- Threat of trade war continues to wreak havoc with the stock market
- China is New Jersey’s fourth largest export market
- Job growth nationally slows in March
- More companies fall victim to data breaches
- Nuclear subsidy bill clears first hurdle
The stock market ended this week the same way it did last week — with extreme volatility based on the latest headlines about trade. Late in the week, President Trump threatened China with $100 billion in additional tariffs, after China issued its own tariff threat against the U.S. Meantime, both countries are holding ongoing trade talks.
Sometimes its hard to make sense of the headlines and the politics behind them, but it’s easy to look at the numbers, which tell their own story. The International Trade Agency, which is part of the U.S. Commerce Department, puts out state-by-state statistics on foreign trade.
According to that agency, New Jersey exported $34.5 billion in products in 2017. Of that amount, $1.6 billion was exported to China, which is the fourth-largest export market for New Jersey products, behind Canada, Mexico and the United Kingdom. The business of trade supports thousands of jobs in the state. New Jersey’s top export is chemicals, which is a product targeted by China. Arthur Guarino, a professor at Rutgers Business School, talked about how tariffs would impact the state.
The headlines were confusing this week when it came to jobs and the U.S. economy. On Friday, the U.S. Bureau of Labor Statistics said job growth in March totaled 103,000, which was well below expectations. A few days earlier, Roseland-based ADP reported job growth in March was much stronger than that. So what gives? Data fluctuates from month to month, and the data collection isn’t a precise science. In fact, each month the government revises the numbers reported in the prior months. So economists always examine trends, and they say the trend of steady job growth remains very much intact.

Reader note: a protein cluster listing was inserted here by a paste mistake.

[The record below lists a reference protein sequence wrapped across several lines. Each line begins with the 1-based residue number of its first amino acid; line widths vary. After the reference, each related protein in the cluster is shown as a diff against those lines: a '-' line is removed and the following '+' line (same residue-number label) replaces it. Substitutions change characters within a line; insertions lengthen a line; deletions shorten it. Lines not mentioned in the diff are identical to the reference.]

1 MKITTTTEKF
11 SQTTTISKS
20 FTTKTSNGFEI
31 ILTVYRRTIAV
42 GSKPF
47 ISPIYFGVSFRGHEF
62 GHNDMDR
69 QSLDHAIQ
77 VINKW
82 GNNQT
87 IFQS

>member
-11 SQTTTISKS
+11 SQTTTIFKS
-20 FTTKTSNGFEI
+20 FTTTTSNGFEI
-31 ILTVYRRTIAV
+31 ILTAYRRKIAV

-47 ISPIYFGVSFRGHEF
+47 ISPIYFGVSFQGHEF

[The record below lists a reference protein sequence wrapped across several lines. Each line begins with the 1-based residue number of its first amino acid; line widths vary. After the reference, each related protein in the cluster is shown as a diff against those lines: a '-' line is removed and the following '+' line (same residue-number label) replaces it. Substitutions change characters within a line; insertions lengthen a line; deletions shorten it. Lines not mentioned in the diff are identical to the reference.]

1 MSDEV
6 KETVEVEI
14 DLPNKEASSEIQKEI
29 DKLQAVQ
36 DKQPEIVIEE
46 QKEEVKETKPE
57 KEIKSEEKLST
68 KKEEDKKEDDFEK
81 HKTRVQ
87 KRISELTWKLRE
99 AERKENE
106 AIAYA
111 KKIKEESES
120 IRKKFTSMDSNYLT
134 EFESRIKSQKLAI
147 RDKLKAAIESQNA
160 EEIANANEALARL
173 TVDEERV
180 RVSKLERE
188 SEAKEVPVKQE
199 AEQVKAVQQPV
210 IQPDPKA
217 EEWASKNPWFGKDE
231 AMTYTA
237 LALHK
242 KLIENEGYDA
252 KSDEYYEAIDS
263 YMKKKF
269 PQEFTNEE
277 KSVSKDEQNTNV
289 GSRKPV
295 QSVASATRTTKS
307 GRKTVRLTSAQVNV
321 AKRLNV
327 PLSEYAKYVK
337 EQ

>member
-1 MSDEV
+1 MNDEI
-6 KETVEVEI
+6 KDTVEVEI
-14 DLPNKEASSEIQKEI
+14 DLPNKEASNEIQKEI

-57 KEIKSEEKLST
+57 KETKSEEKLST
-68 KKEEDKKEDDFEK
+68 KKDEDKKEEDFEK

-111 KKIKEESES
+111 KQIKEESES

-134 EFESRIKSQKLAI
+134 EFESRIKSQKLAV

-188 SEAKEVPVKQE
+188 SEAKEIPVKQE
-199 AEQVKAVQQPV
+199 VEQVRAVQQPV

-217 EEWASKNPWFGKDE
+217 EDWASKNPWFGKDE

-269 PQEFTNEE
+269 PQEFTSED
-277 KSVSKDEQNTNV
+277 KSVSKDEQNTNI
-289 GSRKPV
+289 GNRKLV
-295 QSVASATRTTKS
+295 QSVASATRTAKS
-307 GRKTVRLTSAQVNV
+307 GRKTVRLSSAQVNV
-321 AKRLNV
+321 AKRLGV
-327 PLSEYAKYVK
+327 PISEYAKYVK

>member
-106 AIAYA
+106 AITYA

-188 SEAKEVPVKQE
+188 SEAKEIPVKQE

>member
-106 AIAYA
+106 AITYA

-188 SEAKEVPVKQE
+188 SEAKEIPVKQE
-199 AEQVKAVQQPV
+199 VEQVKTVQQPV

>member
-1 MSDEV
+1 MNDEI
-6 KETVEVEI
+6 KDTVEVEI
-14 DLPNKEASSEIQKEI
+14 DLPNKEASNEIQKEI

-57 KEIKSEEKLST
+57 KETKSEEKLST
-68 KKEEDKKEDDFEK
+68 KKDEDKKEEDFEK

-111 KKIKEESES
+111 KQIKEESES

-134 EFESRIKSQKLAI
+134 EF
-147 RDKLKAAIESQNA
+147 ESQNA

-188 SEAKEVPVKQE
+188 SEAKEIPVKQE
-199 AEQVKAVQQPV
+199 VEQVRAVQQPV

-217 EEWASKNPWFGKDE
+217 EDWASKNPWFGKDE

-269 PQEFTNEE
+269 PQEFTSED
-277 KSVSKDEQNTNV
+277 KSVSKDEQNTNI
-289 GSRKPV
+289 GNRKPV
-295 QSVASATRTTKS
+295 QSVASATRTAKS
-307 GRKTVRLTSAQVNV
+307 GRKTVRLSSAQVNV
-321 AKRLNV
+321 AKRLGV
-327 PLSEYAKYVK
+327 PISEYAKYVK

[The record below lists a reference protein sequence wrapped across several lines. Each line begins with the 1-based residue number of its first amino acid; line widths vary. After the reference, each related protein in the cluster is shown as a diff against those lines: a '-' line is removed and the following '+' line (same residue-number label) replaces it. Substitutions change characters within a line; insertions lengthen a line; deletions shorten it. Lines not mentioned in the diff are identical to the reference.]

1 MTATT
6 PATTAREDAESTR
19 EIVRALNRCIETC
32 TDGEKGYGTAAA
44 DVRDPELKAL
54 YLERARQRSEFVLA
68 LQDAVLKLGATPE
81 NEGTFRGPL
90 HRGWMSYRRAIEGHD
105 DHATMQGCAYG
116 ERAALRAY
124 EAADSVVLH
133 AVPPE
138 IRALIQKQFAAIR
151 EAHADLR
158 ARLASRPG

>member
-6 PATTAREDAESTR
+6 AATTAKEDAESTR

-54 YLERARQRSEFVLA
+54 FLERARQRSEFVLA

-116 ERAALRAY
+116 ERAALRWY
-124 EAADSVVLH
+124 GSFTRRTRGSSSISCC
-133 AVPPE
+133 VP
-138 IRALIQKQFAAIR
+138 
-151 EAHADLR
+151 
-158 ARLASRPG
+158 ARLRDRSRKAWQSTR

“The current economic expansion, which began in June 2009, is now in its 106th month, tying it for the second-longest expansion in U.S. economic history,” said Gus Fauscher, the chief economist at the PNC Financial Services Group. “With the solid job market, it has a decent shot of becoming the longest expansion ever; the current longest expansion lasted 120 months, from 1991 to 2001.”
You’d think there’s a big market for security jobs, based on all the news about data breaches this week. Numerous retailers, including Lord & Taylor and Sears, reported breaches. But the big one was Facebook, which admitted it failed to protect the data of up to 87 million of its users from being accessed by political research firm Cambridge Analytica. Chief Operating Officer Sheryl Sandberg told PBS NewsHour’s Judy Woodruff that the company is making changes.
“Starting Monday, we will begin rolling out to everyone in the world on Facebook at the top of their news feed a very clear and easy way to see what apps they have shared their data with and an easy way to delete those. And as part of that, we are going to let people know if their data might have been accessed by Cambridge Analytica.”
Next week, Mark Zuckerberg, the CEO of Facebook, goes before Congress to explain what happened at his company.
Also next week, a contentious bill on PSEG ratepayer subsidies could be voted on by the full Legislature. State lawmakers in separate committee advanced legislation that would allow PSEG to collect $300 million annually from ratepayers to cover financial costs of its nuclear plants. The utility would first have to prove financial need to the state BPU.